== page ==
Strength Training for Young Athletes

This topic of strength training as it pertains to youth athletes (age 10-14) is of special interest to me, mainly because I hear all sorts of lies, myths, and simple false facts that strength training will hurt a young athlete’s growth potential. This is no more than an urban legend and something that really has never been proven and/or validated.

Simply put, if a young child can participate in high-impact, high-collision sports (football, soccer, lacrosse, etc) then they are fully capable of participating in a structured and supervised resistance training program. The risk of injury is MUCH higher in a contact team sport due to the nature of contact, constant change of direction, and the violent nature of the game itself. 

I coach youth football and have seen kids in the ages of 8-13 years old hurt ankles, knees, backs, shoulders, necks, hands, fingers, as well as numerous other contact related injuries i.e. concussions, joint sprains, and muscle strains. How many times have I seen any of these types of injuries occur in the weight room under supervision and structure? NOT ONCE.  Yet, there’s not one ounce of hesitation to sign up young children for a game that involves running full speed at each other and colliding over and over again. 

I am ALL for playing sports and encourage young athletes to participate in as many sports as possible to develop into a well-rounded athlete. But to discount and disregard weight training for athletes is not only foolish, but it is severely limiting an athletes potential as well as increasing their risk of injury in sport. Cone drills, ladders, parachutes, bands, and all these other crazy gimmicks and tools will NEVER accomplish this and may actually become a hindrance to an athlete who is already experiencing TONS of agility and speed work at their sport practice without even knowing it. The last thing we need to do for these young athletes is subject them to MORE of what they are already doing at practice.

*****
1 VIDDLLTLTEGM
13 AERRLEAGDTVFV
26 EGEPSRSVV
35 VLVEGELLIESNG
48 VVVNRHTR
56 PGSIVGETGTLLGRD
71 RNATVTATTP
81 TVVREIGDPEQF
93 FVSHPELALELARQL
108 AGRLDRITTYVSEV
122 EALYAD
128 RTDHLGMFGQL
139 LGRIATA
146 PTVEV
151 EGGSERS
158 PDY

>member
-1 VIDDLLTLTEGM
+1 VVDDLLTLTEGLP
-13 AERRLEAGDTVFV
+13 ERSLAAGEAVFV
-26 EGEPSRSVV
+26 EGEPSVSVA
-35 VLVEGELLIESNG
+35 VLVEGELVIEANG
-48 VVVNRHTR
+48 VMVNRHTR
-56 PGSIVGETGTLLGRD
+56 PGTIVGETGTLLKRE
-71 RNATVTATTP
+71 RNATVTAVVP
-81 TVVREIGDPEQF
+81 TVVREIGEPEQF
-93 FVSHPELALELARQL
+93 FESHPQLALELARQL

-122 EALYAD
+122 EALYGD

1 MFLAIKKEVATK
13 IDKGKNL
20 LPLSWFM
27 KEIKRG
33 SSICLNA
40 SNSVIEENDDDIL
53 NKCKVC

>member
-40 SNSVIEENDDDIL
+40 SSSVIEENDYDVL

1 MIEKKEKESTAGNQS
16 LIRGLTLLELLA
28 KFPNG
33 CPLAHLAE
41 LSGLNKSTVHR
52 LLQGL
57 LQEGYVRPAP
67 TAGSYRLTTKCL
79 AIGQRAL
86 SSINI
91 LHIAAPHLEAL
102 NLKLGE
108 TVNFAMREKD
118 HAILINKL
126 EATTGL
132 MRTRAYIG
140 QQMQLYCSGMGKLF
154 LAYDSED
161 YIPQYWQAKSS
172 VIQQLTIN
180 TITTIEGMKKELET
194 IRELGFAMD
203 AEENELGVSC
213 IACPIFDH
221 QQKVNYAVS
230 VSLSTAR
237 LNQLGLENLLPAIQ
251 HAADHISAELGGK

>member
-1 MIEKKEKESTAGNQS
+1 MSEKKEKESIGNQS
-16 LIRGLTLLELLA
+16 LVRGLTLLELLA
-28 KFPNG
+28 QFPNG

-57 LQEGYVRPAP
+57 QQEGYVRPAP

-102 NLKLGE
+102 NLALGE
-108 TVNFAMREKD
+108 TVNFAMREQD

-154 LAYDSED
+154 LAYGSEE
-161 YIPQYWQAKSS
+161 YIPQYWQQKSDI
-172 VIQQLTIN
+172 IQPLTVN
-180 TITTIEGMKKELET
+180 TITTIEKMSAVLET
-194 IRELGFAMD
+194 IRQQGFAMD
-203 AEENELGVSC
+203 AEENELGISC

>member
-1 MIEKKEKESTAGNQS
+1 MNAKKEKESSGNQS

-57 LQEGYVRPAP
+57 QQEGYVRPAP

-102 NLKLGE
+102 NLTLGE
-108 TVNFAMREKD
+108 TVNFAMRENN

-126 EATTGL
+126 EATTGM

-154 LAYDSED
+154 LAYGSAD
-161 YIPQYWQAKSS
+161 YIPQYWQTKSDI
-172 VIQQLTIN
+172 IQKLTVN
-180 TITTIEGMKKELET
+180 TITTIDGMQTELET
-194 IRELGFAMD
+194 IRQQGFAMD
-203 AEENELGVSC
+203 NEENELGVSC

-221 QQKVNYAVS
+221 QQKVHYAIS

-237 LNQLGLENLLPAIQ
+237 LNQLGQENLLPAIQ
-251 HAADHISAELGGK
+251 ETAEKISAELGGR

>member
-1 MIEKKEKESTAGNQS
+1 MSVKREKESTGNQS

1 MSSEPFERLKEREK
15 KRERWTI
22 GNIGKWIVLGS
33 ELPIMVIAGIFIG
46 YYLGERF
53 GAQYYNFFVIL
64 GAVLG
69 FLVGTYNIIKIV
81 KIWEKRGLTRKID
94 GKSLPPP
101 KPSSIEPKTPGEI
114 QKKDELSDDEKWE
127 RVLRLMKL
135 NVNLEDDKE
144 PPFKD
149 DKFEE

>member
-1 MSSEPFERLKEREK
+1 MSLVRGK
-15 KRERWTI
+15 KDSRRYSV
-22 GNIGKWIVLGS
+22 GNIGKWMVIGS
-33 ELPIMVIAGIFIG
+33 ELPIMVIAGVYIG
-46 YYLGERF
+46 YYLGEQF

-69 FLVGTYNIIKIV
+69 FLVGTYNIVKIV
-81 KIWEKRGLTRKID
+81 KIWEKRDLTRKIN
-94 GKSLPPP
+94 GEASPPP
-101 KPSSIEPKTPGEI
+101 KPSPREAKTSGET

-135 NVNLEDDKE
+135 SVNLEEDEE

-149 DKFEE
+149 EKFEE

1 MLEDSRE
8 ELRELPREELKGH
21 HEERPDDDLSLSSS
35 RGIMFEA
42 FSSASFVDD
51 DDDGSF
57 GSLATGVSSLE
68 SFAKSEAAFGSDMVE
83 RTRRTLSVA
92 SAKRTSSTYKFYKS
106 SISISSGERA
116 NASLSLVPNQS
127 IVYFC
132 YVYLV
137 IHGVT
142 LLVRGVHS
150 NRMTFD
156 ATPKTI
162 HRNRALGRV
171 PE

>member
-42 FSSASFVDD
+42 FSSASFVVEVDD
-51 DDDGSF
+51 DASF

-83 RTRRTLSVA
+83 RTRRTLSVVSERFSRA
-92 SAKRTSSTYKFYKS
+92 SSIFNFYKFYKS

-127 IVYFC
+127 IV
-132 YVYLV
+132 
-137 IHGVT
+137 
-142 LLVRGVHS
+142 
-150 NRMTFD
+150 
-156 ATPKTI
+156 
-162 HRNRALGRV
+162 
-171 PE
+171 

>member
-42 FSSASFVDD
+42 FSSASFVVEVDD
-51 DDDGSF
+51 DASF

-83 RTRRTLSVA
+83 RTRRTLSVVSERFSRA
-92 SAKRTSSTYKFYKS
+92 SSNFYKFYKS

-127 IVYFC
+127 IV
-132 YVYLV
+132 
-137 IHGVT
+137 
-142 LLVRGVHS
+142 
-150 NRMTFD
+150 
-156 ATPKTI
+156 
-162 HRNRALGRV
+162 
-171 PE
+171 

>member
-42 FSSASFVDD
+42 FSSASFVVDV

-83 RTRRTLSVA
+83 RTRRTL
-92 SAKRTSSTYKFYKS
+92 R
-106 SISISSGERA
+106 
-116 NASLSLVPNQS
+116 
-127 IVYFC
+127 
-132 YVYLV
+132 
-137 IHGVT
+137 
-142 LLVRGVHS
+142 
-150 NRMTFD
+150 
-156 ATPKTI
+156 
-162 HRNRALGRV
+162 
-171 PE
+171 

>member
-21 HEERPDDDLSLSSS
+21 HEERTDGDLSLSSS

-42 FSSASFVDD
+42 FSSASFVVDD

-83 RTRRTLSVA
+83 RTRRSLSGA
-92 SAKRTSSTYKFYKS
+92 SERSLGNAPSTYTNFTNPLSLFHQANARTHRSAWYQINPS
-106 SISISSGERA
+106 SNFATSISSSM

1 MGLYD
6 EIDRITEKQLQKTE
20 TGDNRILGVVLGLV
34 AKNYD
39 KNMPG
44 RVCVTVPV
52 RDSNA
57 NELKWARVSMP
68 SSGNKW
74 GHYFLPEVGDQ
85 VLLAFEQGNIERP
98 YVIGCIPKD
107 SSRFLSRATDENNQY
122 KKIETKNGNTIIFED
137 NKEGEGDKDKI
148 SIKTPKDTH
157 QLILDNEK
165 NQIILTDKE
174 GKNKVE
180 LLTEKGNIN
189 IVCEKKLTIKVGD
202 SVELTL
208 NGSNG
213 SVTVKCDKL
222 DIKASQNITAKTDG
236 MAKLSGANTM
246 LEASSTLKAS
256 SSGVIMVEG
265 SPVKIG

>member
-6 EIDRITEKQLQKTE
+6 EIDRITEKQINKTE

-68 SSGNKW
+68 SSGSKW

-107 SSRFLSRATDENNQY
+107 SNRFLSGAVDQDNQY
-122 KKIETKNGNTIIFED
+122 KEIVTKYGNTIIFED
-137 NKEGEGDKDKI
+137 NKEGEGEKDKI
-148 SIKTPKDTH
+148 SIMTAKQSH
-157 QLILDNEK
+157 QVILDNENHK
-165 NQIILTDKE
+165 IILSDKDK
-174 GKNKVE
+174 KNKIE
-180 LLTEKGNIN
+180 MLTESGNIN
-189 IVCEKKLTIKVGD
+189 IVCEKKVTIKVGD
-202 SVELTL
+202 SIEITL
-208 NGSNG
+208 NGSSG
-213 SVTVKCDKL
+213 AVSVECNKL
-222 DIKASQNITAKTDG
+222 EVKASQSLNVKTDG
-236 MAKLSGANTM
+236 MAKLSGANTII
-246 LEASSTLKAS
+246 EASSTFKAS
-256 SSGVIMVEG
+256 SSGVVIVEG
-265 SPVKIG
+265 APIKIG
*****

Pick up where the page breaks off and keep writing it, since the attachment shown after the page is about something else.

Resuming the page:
By getting an athlete stronger (through various means, just because they are involved in resistance training DOES NOT mean they are lifting HEAVY folks!), they will have greater potential to display force, which in turn means they will have a higher output of power and speed. It’s simple; just like adding more horsepower to an engine of a car, the same applies to the human organism.

My main point is this: young athletes CAN and SHOULD be involved in a resistance training program that emphasizes LONG-TERM DEVELOPMENT. There is no such thing as a QUICK FIX for young athletes; look long-term and you will find success not only in the short-term, but moreso the appreciation of what strength training can do for athletes, physically, mentally, and emotionally.

 

Please leave me your thoughts and comments below; I’d love to hear your input on this topic!

In strength,

 

John Cortese

 


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